cocoon-users mailing list archives

Site index · List index
Message view « Date » · « Thread »
Top « Date » · « Thread »
From "Ard Schrijvers" <>
Subject RE: Alternatives to XSP? (was: Dynamic selection list)
Date Wed, 05 Jul 2006 11:30:45 GMT

> Derek Hohls wrote:
> > Are people still writing apps in XSP?  I thought that usage 
> of XSP was
> > deprecated and that it had long been supplanted by other, 
> more robust,
> > technologies and techniques.
> Such as?

JX, flowscript, cforms (javaflow though not yet used)....Personally, I haven't used XSP's
or sitemap actions (apart from the clear cache) for years, and try to avoid sql transformations
as much as possible and use whatever jdo implementation to make data persistent.

Regards Ard

> I have lots of SQL queries to make, all of which depend on values
> gathered from the previous ones and from sitemap and request 
> parameters.  
> Some of them are even iterative: repeat the same query over 
> and over in
> a while loop, with parameters that come from the results of 
> the previous
> run, until some condition is met (think of traversing an SQL 
> version of
> the Composite design pattern.)
> Also which database connection to use is only discovered at 
> runtime, as
> the main sitemap publishes a lot of different websites, to avoid code
> duplication, and each one has its own database, its own CMS, 
> it own XSL
> styling, and so on.
> What I'm doing now is:
> 1. I gather what I can from the sitemap, through matchers.
> 2. I call an action that receives that data (as sitemap parameters),
> does some string processing that would require a custom matcher (hence
> it's easier to write in a XSP action) and stores it all in request
> attributes, to make it available throughout the rest of the page
> creation process, which involves several pipelines.  This first action
> basically discovers what it can from the request object and 
> selects the
> database against which the following SQL queries will be made.
> There are also a pair of loops there that automatically store every
> sitemap parameter into request attributes and the other way round.  
> You won't believe how much this cleaned up the sitemap.
> 3. In most cases then I call another action that makes the first SQL
> queries, again storing the results in request attributes and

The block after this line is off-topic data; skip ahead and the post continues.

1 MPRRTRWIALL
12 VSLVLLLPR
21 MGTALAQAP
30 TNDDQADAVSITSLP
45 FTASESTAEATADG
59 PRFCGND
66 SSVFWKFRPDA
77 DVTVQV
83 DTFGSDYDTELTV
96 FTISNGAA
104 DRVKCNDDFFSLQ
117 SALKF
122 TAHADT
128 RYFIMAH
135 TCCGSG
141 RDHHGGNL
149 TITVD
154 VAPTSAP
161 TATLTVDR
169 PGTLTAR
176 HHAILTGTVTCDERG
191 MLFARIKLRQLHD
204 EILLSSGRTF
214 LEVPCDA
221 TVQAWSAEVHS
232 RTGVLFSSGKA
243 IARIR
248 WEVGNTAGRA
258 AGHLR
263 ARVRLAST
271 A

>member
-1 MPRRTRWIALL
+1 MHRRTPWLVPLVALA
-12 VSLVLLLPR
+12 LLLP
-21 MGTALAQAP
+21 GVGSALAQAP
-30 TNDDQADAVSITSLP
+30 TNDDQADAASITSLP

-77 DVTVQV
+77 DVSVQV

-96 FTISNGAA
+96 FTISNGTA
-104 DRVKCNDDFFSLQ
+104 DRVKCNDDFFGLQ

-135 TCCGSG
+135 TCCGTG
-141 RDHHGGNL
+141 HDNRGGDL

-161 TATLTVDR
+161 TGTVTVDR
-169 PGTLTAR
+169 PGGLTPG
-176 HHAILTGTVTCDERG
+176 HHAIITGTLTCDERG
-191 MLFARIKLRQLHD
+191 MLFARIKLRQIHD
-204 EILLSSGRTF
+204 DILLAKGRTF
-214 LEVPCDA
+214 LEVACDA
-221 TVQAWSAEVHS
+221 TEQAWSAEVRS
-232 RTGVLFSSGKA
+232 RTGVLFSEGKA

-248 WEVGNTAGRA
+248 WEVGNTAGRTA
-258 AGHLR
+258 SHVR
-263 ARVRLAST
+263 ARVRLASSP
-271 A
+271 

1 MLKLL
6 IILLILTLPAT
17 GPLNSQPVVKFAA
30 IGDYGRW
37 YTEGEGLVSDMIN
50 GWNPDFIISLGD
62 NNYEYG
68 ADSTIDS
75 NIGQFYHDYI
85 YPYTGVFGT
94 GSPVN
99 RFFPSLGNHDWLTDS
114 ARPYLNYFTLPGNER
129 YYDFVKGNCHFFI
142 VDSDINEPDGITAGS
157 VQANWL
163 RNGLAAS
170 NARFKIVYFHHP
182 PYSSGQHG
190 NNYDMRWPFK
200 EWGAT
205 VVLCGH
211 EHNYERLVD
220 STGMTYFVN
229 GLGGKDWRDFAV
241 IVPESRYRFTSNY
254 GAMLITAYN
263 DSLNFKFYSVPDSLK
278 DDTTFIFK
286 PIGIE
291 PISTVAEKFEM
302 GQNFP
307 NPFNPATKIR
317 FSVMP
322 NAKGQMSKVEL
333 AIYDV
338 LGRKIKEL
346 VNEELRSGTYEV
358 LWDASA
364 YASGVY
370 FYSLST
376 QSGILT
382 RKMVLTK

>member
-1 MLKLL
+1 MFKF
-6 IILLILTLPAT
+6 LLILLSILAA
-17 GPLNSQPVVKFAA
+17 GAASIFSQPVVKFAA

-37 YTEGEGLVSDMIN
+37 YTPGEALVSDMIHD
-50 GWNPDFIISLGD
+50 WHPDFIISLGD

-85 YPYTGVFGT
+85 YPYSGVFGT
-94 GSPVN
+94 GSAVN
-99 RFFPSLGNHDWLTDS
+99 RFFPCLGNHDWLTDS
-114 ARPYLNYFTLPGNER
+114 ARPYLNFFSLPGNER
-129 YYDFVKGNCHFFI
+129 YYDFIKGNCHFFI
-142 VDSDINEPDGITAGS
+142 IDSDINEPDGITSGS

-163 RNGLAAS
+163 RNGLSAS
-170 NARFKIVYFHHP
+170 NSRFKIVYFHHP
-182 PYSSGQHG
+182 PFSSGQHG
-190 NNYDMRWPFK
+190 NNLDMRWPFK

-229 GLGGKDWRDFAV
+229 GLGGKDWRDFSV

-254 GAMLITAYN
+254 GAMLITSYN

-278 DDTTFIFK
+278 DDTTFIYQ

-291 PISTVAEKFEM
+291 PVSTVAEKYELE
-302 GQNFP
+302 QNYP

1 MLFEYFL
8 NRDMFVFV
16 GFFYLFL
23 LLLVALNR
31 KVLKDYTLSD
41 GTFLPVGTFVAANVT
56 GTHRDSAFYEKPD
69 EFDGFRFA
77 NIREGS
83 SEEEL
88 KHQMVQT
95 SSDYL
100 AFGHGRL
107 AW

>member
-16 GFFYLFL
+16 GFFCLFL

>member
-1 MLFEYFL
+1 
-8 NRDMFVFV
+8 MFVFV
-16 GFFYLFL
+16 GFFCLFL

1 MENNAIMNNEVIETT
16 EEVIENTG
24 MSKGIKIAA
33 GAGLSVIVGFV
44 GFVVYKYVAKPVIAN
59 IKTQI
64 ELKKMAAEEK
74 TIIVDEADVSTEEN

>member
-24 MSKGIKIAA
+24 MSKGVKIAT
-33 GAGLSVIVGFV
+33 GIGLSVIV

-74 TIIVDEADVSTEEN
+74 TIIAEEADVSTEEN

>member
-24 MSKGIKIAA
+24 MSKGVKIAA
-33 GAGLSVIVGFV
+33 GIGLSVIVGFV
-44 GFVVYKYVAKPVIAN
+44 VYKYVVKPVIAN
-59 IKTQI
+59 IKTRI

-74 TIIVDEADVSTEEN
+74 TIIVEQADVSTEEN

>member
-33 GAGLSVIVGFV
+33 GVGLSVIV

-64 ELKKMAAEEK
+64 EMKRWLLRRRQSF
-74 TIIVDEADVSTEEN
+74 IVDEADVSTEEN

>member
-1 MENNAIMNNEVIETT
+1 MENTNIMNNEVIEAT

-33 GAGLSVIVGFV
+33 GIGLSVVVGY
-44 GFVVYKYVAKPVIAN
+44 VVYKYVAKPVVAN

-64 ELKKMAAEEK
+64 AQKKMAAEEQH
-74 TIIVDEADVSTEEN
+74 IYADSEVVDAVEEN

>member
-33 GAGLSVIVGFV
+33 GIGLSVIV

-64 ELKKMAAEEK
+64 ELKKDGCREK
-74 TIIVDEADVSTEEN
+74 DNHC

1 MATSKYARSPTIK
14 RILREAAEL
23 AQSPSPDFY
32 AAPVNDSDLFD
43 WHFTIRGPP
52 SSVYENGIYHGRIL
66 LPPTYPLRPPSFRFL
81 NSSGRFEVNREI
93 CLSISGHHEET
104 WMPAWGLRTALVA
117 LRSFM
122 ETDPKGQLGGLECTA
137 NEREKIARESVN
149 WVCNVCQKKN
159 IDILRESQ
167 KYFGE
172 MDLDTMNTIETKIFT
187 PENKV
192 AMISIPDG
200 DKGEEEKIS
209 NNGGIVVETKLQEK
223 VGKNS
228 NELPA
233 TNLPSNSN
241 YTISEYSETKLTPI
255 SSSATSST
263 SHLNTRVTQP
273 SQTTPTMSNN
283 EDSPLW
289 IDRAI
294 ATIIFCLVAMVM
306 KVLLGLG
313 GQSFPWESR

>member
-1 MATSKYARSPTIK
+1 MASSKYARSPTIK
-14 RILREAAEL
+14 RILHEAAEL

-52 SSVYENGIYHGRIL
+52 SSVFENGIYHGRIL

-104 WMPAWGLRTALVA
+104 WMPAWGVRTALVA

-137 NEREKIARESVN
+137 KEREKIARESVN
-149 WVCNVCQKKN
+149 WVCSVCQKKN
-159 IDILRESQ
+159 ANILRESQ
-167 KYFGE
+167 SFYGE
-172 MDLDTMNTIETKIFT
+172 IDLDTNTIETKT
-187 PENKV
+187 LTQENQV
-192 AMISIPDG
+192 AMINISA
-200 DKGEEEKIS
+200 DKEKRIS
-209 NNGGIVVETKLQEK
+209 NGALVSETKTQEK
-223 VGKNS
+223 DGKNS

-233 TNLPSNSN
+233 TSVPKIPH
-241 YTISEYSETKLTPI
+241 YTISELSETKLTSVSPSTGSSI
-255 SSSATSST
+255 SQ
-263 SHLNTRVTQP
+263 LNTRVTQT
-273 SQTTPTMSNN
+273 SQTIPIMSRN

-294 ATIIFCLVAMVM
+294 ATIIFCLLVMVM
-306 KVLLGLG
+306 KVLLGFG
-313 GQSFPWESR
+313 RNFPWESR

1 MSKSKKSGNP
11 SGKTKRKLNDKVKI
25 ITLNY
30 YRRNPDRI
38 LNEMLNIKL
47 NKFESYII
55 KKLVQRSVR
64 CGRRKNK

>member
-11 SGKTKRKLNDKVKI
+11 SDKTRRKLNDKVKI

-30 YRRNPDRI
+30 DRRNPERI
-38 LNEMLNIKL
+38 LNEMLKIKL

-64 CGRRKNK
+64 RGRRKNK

> returning a
> few sitemap parameters.
> 4. Back in the sitemap, I choose different paths depending on whether
> the requested page is to be protected with auth-protect, among other
> things.
> 5. When I get to the pipeline that extracts the actual data for the
> page, I know basic info about the page and I know what 
> database to use,
> but I still need to make many queries, using results from one as
> parameters to the next, or for choosing different paths (and different
> queries) inside the XSP itself.  Some of these queries are iterative.
> This step is huge, so I split it into a few logicsheets, as i couldn't
> find another way to split an XSP into several files (#include?)
> 6. The XML at this point contains the generic elements of the 
> page, plus
> "pointers" (in the form of cincludes) to site-specific (= sub-sitemap-
> -specific) flows, forms and other stuff. 
> 7. After a few application-wide transformers, the page goes through
> site-specific styling and is delivered to the end user.
> All actions and generators are written in XSP (instead of 
> Java) to avoid
> having to deal with explicit compilation and boilerplate code.
> I guess step 5. (the huge page generation step, split into logicsheets
> for convenience) could be rewritten as a series of XSL and SQL
> transformers, but seeing as I have a long sequence of query 
> -> selection
> (= an if) -> query -> selection, let alone iteration (= a query in a
> while loop), I don't see how this wouldn't result in a myriad of small
> XSLs that do an <if> at a time, intertwined with SQL transformers.  
> Plus I don't know which database to use until step 2. at runtime.
> XSP with ESQL lets me do all this and more, as everything can be
> specified from request attributes.
> This setup works quite well, but I'm open to suggestions on 
> how to make
> it more Cocoon-ish.
> Toby
> -- 
> Signed/encrypted mail welcome.  GPG/PGP Key-Id: 0x15C5C2EA
> ---------------------------------------------------------------------
> To unsubscribe, e-mail:
> For additional commands, e-mail:

To unsubscribe, e-mail:
For additional commands, e-mail:

View raw message